In what had been a rural backwater with few cars and formal constructions, a rustic hamlet where humans and nature intermingled peacefully, Santa María quickly began to resemble a modern Mexican city. It could have been some town near Guadalajara or Puebla. Electric lines appeared, connected to the grid through the luckless communities that sprang up on the maze of uneven roads that penetrated through the matorral. In the center, a neat grid of streets appeared, adorned with street lights and sidewalks. The buildings around the plaza, home to banks, tailors and the offices of oil executives, were expanded and completely renovated. On the shore, a boardwalk was added, and the mangroves were chopped up to expand the beaches. 

Colossal storage tanks were scattered across town to hold all of the oil that was being extracted as it awaited shipment. Authoritative edifices that no one could go near unless they had a PEMEX badge, lingering in the background like shadowy hills. They were symbols of the riches being discovered in this enchanted land, but where was it all going? Once it is loaded up and sent away, how much of that wealth will come back to Santa María? Who gets that money? Will any of it get reinvested here? Or at the very least used to clean up some the mess they made? Despite what the brochures want you to believe, it’s not all sunshine and mermaids in this part of the gulf.

Santa María soon stretched far from the coast and into the hills. The original core of the town became known as the Barrio Antiguo, though it wasn’t really that old. On what was once the outskirts of town, where you would find a tangled mess of ranchos interwoven with patches of trees and scrub, Santa María Nueva began. There was space here to spread out and spread out they did. Shovels dug into the earth, forming it to anyone’s liking. The town’s isolation was quickly disintegrating. Satellite villages appeared, clusters of downtrodden homes and basic services, radiating around the heart of town in every direction. Roads shot out from all sides, arteries of development that spawned new branches, which spawned new branches and new branches upon those, forming a vast complex of streets.  

While it took several years longer than expected, and the construction was rife with fraud and mismanagement, the highway from Santa María on the coast to Ciudad Victoria in the interior, shaved the travel time to just a few hours. In the process, the landscape in this corner of Tamaulipas was completely, and utterly transformed. This road was not just a place for a cars and buses to travel, but an invitation for development along its entirety. The harsh topography that once defined it was getting paved over with concrete. Clusters of houses and restaurants and shops emerged. They popped up one by one at first, but eventually formed a long chain of human habitation, dividing the state in two.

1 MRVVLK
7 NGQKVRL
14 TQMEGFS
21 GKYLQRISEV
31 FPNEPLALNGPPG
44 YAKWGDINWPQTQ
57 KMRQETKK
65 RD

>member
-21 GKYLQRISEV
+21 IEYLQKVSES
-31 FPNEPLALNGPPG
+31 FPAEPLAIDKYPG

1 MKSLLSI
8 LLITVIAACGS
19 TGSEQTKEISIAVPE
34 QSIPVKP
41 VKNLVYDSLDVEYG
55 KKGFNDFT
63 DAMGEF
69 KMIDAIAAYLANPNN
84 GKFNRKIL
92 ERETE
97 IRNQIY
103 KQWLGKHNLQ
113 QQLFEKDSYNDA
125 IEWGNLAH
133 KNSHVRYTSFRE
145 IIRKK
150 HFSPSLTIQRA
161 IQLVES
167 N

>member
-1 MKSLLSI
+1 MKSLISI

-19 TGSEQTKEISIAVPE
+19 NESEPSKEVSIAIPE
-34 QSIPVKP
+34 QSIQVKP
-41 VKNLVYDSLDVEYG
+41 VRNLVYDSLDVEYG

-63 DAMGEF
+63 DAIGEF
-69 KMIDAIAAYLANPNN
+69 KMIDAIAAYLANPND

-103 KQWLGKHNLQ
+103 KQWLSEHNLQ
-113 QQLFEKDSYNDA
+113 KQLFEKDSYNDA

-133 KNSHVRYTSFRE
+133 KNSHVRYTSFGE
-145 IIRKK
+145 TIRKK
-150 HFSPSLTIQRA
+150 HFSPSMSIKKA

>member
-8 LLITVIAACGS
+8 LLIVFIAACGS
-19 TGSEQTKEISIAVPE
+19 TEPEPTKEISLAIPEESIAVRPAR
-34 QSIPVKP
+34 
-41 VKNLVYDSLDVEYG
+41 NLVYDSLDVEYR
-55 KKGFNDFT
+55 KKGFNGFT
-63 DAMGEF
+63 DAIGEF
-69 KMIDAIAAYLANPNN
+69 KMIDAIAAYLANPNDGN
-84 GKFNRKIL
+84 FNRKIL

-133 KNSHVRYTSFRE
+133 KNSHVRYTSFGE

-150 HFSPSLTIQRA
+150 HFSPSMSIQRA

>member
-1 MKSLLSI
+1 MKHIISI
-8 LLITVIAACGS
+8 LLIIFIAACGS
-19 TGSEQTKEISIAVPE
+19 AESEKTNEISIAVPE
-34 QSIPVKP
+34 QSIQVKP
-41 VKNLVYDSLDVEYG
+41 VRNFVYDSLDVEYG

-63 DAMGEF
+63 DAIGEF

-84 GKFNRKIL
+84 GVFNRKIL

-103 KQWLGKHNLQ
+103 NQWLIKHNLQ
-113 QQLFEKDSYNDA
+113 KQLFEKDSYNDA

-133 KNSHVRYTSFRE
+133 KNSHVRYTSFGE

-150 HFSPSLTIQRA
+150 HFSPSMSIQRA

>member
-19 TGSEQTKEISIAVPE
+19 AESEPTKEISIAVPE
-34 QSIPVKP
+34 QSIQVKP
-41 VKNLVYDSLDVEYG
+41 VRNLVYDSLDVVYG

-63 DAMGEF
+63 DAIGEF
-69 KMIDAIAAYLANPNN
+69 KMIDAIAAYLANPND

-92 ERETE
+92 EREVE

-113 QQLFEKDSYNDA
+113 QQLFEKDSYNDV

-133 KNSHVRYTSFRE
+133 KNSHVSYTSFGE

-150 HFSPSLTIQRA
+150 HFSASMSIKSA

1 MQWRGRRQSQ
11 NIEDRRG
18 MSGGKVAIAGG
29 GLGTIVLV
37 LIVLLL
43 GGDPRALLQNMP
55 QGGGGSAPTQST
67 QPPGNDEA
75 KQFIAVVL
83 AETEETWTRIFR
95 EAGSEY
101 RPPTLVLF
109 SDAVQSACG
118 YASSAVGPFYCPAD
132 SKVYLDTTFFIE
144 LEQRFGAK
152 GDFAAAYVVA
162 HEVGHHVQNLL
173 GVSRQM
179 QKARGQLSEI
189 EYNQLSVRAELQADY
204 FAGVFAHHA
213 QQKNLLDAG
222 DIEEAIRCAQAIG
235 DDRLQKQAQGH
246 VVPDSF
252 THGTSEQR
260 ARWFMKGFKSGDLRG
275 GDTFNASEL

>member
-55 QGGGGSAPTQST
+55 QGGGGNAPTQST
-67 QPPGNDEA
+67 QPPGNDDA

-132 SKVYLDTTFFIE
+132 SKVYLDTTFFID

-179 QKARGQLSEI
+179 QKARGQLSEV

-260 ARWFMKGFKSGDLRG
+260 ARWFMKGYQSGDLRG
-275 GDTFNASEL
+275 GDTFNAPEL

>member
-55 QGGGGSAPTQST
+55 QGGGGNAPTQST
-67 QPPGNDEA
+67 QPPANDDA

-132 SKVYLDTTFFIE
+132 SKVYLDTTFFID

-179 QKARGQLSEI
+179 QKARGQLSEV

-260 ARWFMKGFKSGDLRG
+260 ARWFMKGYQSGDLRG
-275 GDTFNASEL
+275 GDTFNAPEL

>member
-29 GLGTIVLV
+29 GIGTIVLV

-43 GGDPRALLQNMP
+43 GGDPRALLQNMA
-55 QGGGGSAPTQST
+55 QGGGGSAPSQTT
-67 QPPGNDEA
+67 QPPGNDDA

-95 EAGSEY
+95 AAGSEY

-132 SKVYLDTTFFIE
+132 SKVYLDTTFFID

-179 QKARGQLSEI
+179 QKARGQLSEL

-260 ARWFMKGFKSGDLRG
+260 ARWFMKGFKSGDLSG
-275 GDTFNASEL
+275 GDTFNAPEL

This new era of the automobile brought a much greater flow of traffic to Santa María. To support these machines, gas stations had to be built. And garages opened to fix tires and gaskets. And car dealerships opened. Then used car dealerships. Crews were needed to repair the roads. More inns needed to be constructed to host the influx of visitors. Staff had to be brought in to clean the rooms and work the desks and quarters needed to be built to host them. Some of the intimacy of being reliant on Santa María time dissipated. There was less indecision on coming and going. Little was left to chance. 

“There’s oil in the fields. Oil on the beaches. What’s next? Oil from the sky?”

“If we are lucky, Señor Camacho.”

“That’s what you and your bosses in Monterrey don’t understand. People live in Santa María. This is our home. We grew up here. We like it here.”

“You like how the stench of your toilets finds its way into the ocean? You like the shelves in the shops empty of goods?”

“Every place has its problems. Are you telling me Monterrey is paradise?”

“At least if there’s a fire, the bomberos have a road to drive on rather than having the entire town burn down.”

“Let the people decide, then. Everyone, do you want to live in a place with clean air and ocean to swim in, or do you prefer black poison running through your veins?

There’s silence.

“There you have it, amigo.”

“I’m not your amigo.”

“I know you aren’t”

Despite the doubts of a few, a new era of Santa María was initiated. Most welcomed the progress. No one was worried about having enough food to eat. There were doctors and hospitals to care for the sick. Things were much easier than they once were. No one was stuck here. They could go places! With ease. They could drive to other towns and cities. New ideas flowed in and out. The city was more connected to the world at large than ever before. Santa María started to look like other cities too. It had many of the same shops and restaurants. On some streets, it was hard to tell it apart from anywhere else.

The residents of Santa María, known as Santa Marianos or just Marianos, were considered to be educated and dignified. Oil and tourism brought great wealth to the city, drastically changing the demographics. Young professional moved there in droves. This was the land of opportunity. You could get a good job with a salary equal to what you might earn in the Distrito Federal, while the cost of housing was still quite low comparatively, at least away from the beach. Trained specialists were needed to design buildings, manage staff and file contracts. There was no more mañana, only today. The new residents were more productive, more efficient and they knew how to get things done.